UVM has become a preferred environment for functional verification. Fundamentally, it is a host based software simulation. Is there a way to capture the benefits of UVM with hardware acceleration on an FPGA-based prototyping system? In an upcoming webinar, Doulos CTO John Aynsley answers this with a resounding yes.
Random constraint solvers are a big part of UVM, and a perfect job for a simulator. At some point, UVM testbenches get down to an executable model of the logic. While it is certainly possible to simulate that as well, we know simulation is far slower than hardware execution of the same logic in an FPGA-based prototyping platform or a hardware emulator. In fact, the UVM environment may be too efficient, creating a volume of test vectors that may overwhelm a software simulator and blow up test execution times.
It’s a known problem, and there are many ways to solve it with transactors facilitating communication from the host simulation to a hardware platform. Aynsley is partnering with Aldec to show how the combination of the Aldec HES-DVM platform and the Doulos Easier UVM Code Generator can deliver a faster solution. We’ve seen in previous Aldec posts they support SCE-MI and the SV-Connect interface for SystemVerilog DPI calls from a host to the HES-DVM.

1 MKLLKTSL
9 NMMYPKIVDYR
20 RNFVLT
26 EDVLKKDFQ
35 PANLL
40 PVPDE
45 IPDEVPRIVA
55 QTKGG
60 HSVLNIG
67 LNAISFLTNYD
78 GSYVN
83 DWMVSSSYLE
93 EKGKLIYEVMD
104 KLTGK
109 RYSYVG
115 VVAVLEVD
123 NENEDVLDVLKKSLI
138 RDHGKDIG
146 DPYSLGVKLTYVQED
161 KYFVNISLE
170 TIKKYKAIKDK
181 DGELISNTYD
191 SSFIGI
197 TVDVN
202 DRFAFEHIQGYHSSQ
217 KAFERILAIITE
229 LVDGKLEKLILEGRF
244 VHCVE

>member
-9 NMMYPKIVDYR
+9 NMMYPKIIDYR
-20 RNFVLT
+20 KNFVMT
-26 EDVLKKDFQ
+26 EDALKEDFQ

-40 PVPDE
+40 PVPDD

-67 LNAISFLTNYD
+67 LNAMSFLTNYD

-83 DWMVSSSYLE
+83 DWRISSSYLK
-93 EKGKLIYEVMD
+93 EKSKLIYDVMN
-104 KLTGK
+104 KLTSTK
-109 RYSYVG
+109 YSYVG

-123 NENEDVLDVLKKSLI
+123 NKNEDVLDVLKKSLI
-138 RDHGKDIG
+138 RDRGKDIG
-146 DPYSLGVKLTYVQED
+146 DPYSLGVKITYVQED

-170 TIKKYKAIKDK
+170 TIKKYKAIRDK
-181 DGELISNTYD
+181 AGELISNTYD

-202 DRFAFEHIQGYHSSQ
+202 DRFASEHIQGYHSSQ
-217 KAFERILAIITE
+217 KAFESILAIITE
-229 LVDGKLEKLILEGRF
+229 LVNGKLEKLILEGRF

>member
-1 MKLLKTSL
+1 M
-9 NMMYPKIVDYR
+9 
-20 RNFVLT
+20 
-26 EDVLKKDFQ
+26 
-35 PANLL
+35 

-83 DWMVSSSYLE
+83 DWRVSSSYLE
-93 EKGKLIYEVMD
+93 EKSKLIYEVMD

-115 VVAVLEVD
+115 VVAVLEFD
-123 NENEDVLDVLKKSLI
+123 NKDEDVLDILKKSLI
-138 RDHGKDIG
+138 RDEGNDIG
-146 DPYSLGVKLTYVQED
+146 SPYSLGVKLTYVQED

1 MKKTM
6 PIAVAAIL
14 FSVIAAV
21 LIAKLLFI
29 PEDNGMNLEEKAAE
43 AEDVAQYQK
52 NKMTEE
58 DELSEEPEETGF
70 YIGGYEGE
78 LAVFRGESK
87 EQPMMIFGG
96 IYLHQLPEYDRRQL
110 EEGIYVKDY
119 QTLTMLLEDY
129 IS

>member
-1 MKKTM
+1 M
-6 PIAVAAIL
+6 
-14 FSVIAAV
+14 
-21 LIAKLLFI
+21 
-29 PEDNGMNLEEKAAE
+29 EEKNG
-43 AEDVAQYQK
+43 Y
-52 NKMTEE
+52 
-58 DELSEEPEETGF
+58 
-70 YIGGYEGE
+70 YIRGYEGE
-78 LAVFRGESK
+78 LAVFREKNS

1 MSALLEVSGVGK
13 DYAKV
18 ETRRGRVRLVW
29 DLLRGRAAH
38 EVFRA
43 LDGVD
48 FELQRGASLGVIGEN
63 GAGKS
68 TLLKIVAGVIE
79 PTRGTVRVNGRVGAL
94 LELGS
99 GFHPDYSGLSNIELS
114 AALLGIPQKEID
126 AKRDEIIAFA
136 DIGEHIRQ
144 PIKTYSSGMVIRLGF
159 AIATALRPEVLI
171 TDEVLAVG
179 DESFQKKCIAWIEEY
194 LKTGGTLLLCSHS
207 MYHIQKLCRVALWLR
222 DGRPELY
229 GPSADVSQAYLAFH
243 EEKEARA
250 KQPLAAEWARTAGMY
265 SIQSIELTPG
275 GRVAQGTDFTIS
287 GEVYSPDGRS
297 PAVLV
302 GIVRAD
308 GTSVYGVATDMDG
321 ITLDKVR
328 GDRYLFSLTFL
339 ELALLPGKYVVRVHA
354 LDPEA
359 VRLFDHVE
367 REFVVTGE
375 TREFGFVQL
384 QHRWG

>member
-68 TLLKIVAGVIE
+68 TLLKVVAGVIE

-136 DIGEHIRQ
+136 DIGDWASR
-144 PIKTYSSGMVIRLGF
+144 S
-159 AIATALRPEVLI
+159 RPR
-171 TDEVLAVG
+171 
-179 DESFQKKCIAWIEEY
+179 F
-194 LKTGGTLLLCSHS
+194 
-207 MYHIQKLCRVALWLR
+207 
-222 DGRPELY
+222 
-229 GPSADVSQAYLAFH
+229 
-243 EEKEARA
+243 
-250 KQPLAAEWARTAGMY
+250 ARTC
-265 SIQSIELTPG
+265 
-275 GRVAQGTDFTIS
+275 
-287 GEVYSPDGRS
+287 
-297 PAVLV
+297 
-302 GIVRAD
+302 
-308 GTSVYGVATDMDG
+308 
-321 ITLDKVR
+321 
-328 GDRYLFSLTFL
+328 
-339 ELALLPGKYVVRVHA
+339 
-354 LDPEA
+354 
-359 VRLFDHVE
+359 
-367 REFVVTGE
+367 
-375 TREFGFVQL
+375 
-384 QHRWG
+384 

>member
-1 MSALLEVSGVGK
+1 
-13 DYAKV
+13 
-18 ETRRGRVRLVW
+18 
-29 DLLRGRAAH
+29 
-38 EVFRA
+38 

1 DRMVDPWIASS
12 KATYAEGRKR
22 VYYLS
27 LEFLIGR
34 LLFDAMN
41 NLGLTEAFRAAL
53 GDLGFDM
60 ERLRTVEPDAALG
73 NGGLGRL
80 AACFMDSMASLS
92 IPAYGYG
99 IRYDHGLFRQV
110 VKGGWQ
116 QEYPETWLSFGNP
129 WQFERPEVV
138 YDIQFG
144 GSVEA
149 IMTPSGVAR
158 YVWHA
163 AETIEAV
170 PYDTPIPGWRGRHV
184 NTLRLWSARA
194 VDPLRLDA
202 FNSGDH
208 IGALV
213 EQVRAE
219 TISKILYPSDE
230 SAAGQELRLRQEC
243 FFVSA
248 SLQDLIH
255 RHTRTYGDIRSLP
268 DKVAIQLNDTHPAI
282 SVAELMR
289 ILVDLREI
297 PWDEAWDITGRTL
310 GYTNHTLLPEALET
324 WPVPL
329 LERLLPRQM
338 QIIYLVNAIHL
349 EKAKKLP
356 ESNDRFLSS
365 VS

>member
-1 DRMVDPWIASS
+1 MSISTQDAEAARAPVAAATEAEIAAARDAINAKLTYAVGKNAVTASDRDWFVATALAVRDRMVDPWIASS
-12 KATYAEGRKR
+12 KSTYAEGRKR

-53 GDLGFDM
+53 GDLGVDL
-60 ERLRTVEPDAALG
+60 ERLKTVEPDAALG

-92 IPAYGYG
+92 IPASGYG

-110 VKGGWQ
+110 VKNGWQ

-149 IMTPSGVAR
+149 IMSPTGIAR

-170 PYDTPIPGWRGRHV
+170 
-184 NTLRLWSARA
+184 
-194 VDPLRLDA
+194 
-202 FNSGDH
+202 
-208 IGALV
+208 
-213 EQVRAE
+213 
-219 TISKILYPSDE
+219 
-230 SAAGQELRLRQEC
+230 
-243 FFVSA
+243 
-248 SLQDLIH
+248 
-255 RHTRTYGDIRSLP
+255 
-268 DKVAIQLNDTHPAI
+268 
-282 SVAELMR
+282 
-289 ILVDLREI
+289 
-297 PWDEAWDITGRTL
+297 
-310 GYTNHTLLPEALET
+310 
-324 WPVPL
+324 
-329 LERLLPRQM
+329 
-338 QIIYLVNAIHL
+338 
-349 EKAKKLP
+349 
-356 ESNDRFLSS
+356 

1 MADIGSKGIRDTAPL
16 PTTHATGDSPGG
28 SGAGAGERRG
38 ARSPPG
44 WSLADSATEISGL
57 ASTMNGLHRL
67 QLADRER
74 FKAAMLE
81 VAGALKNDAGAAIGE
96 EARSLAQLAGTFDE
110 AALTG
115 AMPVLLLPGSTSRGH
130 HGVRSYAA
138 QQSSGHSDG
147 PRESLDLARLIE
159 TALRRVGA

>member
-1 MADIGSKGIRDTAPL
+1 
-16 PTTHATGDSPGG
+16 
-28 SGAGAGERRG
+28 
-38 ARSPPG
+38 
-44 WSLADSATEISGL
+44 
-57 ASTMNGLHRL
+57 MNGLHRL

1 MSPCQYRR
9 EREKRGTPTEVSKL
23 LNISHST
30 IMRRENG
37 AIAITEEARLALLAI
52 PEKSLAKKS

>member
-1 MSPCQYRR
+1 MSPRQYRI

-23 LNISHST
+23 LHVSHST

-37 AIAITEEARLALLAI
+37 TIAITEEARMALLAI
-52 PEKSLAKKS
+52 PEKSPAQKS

That creates the possibility of acceleration for UVM – how exactly should this be accomplished? It would be great if there were automagic, but this is a case where judicious designer assistance comes into play. Conceptually, one could partition UVM code into two parts: a proxy that stays on the host system, and a synthesizable piece that can be placed into the FPGA-based system. The proxy is untimed, while the hardware-executable portion carries the timing dependencies.
The payoff in this approach is letting UVM do its job, which is generating a comprehensive set of test vectors for maximum coverage executable in a reasonable amount of time with acceleration.
In the April 13[SUP]th[/SUP] webinar (with two sessions for preferred time zones), Aynsley and Aldec engineer Chris Szczur will take on the question of UVM partitioning for hardware acceleration. They will show how SCE-MI is used, and more importantly give an example of the coding, compilation, and execution with a UVM simulation running in conjunction with Aldec’s FPGA-based accelerator platform.
Registration for this webinar is free on the Doulos site:
For those interested in a bit of pre-event homework, the Doulos Easier UVM Coding Guidelines include a section on split transactors, as well as a complete list of best practices in UVM. More on the Aldec HES-DVM platform is also available online.